Specific Exercises for Arthritis in Hands and Other Places

Targeted relief from joint pain associated with various types of arthritis is easily done with physiotherapy at home.

Whether you suffer from rheumatoid arthritis (RA), osteoarthritis (OA), or gout, the advice is to exercise or do physiotherapy.

However, no one tells you what exercises work for specific joints, and not everyone has the money to finance ongoing physiotherapy.

While advanced stages of arthritis should always be supervised by a physiotherapist, mild cases or early-onset arthritis can be managed with exercise at home.

Reduce pain and inflammation and get those joints mobile-friendly again with specific workouts for the most commonly affected joints.

Physiotherapy Hacks at Home

Physiotherapy or targeted exercises are recommended to restore the functions of joints in osteoarthritis, and some exercises can reduce inflammation in the hands in cases of rheumatoid arthritis.

Exercise can promote the elimination of uric acid, which forms painful crystals around the joints in gout.

For any exercise, please warm the muscles up with a hot bath first and never press through extreme pain.

Discomfort can be expected, but extreme pain can indicate cartilage deterioration in OA, which means that your bones are starting to fuse or are becoming brittle.

However, these exercises are low-impact mobility strategies.


Exercising the hands and wrists is essential for RA and OA patients.

Your range of motion might be deteriorating with arthritis affecting the smaller joints in the fingers or the larger joint in the wrist.



Twenty-six percent of OA patients develop arthritis in the hands, and women are more likely to suffer from it. Hand exercises can improve your strength and grasp and reduce pain. Try these exercises:

Make a Fist
  1. Hold your hand flat with your fingers straight.
  2. Bend your hand into a fist slowly.
  3. Keep your thumb on the inside.
  4. Don’t squeeze!
  5. Open your hand slowly and straighten your fingers.
  6. Repeat 10 times daily.
‘O’ Bend
  1. Straighten your hand to be flat.
  2. Slowly turn your fingers inward to create an ‘O’ shape.
  3. Let the fingers touch each other.
  4. Open your hand slowly to be flat again.
  5. Repeat this multiple times a day, holding your ‘O’ shape for a few seconds each time.


Knees are commonly affected in OA, and some gentle exercises can restore mobility, muscle strength, and reduce pain.

Try these exercises:

Calf Stretch
  1. Sit as though you’re about to row a boat with your legs flat against the floor.
  2. Wrap a towel under one foot and hold the corners with your hands.
  3. Pull back gently on the towel to bend the ball of your foot closer to you.
  4. Hold it for 15 seconds.
  5. Switch to the other side and do the same.
  6. Alternate between the two, and repeat each knee five times.


  1. Assume the same position as the last exercise.
  2. Wrap the towel under your foot and hold the ends again.
  3. This time, pull your foot up off the floor so that your knee bends.
  4. Your knee should touch close to your abdomen.
  5. Repeat on both sides for five reps.


Another common exercise that helps any arthritis sufferer is to target the shoulders.

Try these techniques:

The Royal Wave

  1. Tie a resistance band to one arm of a chair and hold the other end in your opposite hand.
  2. Rest the free hand next to you and bring your resistance hand in front of you to point forward.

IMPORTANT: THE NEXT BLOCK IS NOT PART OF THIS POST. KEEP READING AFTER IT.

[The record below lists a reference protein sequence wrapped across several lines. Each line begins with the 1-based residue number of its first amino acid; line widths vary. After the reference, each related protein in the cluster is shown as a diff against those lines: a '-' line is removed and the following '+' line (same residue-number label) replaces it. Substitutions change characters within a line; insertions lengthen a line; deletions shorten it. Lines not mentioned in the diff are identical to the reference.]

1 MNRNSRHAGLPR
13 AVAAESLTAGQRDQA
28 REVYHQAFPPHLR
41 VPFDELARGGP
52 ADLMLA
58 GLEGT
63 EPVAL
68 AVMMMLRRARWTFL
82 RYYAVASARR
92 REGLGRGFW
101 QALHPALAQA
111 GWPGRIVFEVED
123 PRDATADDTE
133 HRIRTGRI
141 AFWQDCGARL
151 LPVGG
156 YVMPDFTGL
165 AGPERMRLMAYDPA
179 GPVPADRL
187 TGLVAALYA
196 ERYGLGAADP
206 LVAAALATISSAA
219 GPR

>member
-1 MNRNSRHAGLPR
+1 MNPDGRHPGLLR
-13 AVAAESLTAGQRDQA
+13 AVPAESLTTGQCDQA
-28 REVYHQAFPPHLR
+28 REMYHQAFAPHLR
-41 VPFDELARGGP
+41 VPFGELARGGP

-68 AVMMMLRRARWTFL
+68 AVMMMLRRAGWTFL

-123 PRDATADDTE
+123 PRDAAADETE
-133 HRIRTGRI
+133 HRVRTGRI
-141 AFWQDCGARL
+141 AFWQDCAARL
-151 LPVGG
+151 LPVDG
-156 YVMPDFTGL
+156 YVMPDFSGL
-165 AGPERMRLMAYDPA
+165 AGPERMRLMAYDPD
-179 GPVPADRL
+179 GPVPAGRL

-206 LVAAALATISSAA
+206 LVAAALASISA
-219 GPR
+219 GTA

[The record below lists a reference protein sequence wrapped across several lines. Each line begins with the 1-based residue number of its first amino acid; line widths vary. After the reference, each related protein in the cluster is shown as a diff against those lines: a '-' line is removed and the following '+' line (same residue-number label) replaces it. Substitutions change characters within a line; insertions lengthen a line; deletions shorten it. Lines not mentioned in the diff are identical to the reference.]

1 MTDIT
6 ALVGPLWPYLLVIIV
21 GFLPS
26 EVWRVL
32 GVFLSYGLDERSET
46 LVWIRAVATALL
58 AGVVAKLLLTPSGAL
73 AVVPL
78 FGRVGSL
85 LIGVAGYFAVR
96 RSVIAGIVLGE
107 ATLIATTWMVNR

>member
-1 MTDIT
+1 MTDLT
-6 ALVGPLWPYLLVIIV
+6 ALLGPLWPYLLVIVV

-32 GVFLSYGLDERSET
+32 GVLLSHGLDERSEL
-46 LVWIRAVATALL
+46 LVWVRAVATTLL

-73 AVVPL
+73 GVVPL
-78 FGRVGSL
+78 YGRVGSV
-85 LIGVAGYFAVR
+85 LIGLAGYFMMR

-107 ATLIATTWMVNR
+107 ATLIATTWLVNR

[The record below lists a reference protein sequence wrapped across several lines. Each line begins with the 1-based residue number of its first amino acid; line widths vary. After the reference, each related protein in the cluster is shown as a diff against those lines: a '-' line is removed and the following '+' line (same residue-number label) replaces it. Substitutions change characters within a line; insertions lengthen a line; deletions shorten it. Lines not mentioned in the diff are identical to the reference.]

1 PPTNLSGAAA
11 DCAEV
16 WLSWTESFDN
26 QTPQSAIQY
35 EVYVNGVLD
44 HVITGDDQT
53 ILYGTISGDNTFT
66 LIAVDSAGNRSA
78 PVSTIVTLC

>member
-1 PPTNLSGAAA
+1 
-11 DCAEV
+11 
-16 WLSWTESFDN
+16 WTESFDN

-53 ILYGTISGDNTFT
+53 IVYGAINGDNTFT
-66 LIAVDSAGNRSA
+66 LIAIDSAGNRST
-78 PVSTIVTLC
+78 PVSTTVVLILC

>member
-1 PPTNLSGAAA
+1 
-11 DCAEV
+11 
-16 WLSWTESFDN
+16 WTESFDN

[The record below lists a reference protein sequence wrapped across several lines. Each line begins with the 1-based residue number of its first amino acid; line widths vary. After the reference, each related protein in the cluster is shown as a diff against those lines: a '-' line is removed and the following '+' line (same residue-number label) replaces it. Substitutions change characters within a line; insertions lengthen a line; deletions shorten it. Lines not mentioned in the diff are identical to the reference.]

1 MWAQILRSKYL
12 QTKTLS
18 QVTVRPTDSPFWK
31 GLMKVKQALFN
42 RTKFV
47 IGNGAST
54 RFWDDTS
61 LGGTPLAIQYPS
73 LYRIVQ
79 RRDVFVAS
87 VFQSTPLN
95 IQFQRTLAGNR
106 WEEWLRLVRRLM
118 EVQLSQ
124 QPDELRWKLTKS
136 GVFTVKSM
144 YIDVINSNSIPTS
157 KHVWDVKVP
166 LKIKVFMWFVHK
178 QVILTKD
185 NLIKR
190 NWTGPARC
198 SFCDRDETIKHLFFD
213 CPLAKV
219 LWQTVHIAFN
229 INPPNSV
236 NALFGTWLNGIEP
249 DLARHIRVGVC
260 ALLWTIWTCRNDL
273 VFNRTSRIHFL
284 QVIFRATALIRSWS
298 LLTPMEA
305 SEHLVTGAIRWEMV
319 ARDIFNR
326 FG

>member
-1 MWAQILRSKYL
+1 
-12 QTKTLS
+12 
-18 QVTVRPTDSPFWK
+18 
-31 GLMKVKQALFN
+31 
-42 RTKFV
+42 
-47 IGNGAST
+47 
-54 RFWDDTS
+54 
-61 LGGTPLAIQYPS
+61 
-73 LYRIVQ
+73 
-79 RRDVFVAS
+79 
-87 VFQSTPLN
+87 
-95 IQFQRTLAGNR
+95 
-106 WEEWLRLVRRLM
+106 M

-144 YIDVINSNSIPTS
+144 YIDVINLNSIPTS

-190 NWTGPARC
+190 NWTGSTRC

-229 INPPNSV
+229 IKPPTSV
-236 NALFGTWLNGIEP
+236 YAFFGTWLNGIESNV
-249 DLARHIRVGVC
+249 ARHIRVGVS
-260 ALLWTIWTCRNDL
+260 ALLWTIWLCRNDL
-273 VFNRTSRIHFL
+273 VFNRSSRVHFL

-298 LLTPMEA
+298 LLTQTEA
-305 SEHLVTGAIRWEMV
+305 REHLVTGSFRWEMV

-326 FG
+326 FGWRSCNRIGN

3. Swing your hand away from the band gently and bring it back.
  4. Do this 15 times on each side.


  1. Stand straight with your hands resting next to your sides.
  2. Raise one hand to point outward.
  3. It must align with your shoulders.
  4. Bring your hand up for a salute and gently drop it back.
  5. Slowly drop your arm back to your side and alternate to the other arm.

Repeat this 10 times daily on each side.



Another commonly affected set of joints is the hips.

Check with your doctor first if you have advanced OA, but these exercises should help with mobility and strength.

Hippy Circles

  1. Stand straight with your hands on your hips.
  2. Use your hands to keep your balance while you extend one leg to the side and raise it.
  3. Gently form circling motions with the raised foot.
  4. Keep circling for five seconds and bring the leg back.
  5. Wait 10 seconds and alternate to the other leg.
  6. Complete five repeats on both sides daily.


  1. Lie on your side with one hand under your head and the other one on your side in a triangle shape.
  2. Bend your knees to bring them closer to your abdomen.
  3. Don’t bend far enough to cause pain.
  4. Now, open your top leg up like a clam’s mouth and gently bring it back down.
  5. Keep clamming for 60 seconds, and alternate to your other side.

Feet and Ankles



The first exercise is for feet, and the second one helps with ankle pain.

Foot Flexion Stretch

  1. Sit comfortably on a chair and rest one foot on your knee.
  2. Allow your body to twist gently to achieve the footrest.
  3. Grab the heel with one hand for support.
  4. Gently bend the toes toward the sole of your foot with the other hand.
  5. Hold this stretch for 30 to 60 seconds.
  6. Release the hold.
  7. Repeat this stretch four times and alternate feet.

Ankle Flex

  1. Sit in a chair with a thick towel under your feet.
  2. Flatten your feet on the towel.
  3. Now, curl your toes to grab the towel.
  4. Release and curl again.
  5. Allow your ankles to move backward and forward as you keep curling your toes to grab the towel.
  6. Repeat this for 60 seconds multiple times daily.

Final Thoughts

Every area can be exercised for optimal results, and you can easily find more specific routines through some online research.

Remember to keep your exercises low-impact, and never push through the pain.

Consider making home physio a daily ritual for greater results.

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